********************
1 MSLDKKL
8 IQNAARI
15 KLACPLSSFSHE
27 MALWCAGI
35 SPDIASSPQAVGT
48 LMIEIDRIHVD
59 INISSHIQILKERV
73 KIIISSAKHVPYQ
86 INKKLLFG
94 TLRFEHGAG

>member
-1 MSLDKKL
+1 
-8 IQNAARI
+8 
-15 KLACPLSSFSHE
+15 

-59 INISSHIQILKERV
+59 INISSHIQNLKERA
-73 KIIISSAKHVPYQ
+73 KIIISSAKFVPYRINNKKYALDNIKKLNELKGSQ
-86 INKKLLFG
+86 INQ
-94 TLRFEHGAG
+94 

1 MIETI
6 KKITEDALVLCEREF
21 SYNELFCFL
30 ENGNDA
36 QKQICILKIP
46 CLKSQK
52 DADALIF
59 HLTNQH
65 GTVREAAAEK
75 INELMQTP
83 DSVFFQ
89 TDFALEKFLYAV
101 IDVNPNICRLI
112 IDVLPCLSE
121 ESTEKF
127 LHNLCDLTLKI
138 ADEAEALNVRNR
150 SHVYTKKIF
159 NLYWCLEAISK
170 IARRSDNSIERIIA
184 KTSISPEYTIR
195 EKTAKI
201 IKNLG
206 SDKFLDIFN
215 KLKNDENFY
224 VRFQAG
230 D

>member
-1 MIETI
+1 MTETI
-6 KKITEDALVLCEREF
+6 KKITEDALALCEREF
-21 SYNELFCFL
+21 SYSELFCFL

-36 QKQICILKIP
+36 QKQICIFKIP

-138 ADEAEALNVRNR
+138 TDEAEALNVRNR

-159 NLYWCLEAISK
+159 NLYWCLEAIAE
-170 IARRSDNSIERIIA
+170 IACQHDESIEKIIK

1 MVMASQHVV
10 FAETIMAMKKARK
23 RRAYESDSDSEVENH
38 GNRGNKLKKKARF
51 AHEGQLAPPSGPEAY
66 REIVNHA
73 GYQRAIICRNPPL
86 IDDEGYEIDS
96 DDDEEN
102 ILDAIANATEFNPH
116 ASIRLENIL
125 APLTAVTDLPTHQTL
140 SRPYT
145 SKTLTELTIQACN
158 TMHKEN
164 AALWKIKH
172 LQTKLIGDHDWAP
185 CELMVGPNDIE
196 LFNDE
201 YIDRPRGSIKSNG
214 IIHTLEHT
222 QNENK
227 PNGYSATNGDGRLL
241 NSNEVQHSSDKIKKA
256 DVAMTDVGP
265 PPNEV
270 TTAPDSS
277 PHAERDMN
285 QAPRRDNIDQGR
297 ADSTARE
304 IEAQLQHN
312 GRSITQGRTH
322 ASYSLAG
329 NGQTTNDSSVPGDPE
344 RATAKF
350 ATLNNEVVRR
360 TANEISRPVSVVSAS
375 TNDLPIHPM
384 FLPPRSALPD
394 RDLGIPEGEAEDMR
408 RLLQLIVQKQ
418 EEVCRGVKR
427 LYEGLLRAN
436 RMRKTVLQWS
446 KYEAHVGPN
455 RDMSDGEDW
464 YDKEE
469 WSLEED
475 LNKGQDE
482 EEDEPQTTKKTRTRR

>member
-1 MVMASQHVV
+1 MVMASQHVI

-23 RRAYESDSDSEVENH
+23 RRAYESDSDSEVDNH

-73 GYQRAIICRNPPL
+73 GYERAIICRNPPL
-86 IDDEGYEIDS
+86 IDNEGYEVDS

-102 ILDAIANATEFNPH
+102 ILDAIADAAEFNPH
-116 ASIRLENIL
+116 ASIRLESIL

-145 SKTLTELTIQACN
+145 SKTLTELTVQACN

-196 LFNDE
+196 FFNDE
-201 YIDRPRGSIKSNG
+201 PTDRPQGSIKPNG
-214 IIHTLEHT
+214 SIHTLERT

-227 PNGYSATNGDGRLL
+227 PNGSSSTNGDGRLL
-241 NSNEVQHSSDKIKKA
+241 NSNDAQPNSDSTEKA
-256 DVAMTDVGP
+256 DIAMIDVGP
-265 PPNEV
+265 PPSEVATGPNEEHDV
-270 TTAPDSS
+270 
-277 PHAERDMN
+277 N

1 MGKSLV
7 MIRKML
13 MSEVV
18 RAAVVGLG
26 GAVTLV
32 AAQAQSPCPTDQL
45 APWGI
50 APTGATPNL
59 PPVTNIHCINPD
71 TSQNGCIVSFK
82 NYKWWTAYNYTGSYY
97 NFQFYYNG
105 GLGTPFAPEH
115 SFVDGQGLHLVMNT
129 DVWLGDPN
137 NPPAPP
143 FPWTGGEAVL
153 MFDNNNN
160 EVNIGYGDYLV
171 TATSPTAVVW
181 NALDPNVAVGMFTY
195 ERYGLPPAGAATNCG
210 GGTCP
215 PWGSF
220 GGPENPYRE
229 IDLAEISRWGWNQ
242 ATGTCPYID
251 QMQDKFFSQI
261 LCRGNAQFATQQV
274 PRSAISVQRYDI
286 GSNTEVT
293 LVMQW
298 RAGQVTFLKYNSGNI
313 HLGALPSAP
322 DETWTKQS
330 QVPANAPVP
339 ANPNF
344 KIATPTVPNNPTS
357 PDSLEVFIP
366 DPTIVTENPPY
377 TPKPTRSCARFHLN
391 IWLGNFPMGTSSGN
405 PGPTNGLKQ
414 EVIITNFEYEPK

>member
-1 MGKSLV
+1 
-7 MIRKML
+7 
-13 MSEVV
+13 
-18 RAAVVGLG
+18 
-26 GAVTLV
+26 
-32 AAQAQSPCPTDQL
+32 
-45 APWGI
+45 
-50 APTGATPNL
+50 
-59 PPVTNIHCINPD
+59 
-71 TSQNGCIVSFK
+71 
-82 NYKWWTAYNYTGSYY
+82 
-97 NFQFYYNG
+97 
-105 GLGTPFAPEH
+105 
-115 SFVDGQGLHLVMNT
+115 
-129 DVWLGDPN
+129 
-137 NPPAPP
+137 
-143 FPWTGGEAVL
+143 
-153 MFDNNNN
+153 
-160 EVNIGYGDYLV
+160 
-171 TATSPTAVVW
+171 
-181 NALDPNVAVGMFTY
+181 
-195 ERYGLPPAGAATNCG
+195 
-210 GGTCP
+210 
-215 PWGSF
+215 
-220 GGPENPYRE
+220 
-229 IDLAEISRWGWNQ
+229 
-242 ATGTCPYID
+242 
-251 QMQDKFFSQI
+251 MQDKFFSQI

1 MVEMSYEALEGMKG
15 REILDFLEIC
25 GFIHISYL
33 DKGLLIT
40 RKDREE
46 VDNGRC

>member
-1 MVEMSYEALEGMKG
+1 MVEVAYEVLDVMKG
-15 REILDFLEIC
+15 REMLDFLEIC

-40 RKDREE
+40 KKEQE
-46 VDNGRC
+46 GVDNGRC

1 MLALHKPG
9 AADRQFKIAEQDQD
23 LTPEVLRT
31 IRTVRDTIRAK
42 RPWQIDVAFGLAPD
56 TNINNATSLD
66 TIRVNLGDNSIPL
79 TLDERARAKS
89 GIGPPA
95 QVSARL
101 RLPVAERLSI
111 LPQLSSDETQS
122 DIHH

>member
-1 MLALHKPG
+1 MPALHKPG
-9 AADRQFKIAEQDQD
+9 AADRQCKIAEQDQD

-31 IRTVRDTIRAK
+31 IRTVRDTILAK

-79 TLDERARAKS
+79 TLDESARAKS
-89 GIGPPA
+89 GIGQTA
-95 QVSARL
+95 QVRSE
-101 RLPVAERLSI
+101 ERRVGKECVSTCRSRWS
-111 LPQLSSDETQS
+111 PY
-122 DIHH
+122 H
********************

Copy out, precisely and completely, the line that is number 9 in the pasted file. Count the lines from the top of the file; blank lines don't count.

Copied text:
86 INKKLLFG